Stephen Grossman is showing a number of drawings and paintings in his 39 Church Street studio from his current "Luftmensch" series. "Luftmench" is a Yiddish/German word meaning literally "air man." But its more colloquial Yiddish meaning, Grossman tells me, is "a young man who is a dreamer, not a very practical guy." As it has evolved, he says, it has come to mean a man "who makes his living selling something intangible." Grossman conceptualized the "luftmensch" in terms of a man selling ideas—for example, the derivatives that were at the center of the financial crisis—and whose identity gets bound up with that act of salesmanship.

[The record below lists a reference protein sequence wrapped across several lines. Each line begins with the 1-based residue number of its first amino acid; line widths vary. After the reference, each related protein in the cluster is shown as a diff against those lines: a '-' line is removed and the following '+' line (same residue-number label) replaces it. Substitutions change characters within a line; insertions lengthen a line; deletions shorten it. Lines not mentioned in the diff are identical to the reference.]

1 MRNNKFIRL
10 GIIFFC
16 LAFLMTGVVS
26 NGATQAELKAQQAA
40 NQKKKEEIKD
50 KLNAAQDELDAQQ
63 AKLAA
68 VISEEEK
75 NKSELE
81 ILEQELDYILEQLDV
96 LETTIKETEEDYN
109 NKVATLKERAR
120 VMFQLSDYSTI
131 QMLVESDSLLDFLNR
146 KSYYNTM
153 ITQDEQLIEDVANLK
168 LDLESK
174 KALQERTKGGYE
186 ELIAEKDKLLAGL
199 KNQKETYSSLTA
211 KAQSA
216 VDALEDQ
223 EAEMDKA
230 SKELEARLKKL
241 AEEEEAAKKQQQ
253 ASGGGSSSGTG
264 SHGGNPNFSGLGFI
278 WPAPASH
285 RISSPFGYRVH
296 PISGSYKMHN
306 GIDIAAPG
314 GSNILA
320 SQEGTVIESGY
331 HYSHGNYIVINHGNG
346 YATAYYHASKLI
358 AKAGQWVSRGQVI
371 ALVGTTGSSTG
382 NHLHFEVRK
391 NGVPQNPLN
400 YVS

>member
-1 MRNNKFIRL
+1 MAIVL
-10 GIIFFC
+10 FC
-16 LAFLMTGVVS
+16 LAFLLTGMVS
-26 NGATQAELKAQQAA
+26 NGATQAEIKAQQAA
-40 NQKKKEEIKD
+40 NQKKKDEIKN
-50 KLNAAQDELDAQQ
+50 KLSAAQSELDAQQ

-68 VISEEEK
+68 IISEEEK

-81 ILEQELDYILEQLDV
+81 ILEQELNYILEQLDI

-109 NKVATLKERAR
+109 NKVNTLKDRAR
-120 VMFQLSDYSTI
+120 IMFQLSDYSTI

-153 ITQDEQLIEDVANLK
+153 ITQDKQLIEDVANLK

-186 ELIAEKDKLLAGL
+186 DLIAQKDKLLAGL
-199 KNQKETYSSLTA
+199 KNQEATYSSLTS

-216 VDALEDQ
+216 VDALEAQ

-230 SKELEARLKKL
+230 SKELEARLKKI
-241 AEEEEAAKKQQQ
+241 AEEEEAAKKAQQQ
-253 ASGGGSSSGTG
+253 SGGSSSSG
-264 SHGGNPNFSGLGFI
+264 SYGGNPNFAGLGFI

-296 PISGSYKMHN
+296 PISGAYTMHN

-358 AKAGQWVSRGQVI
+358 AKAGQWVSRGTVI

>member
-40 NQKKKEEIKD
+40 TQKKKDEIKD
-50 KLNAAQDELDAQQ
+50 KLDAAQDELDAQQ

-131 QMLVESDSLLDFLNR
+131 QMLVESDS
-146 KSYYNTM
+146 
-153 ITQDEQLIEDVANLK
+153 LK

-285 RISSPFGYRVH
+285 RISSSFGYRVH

Grossman found his central image by Googling the phrase "1950's businessman in suit." He says he tweaked his search until he found exactly the iconic image he was looking for.
"It resonated with the era I grew up. It was the father figure in society at that time," Grossman says of the image of the man in the gray flannel suit clutching his attaché case.
In some of the paintings, the figure of the "luftmensch" almost disappears into a fog of abstract geometric shapes inspired partly by the pixilation of digital images. But the break-up into abstraction, Grossman notes, also has symbolic weight.
"It's possible he's lost, consumed or buried in his own thoughts. The integrity of the self is dissipating. It may be a Zen thing of being at one with the world. Or it may be the opposite," Grossman says, that the "luftmensch" doesn't know his place in the world in the metaphysical sense.
One of Stephen Grossman's "Luftmensch" paintings: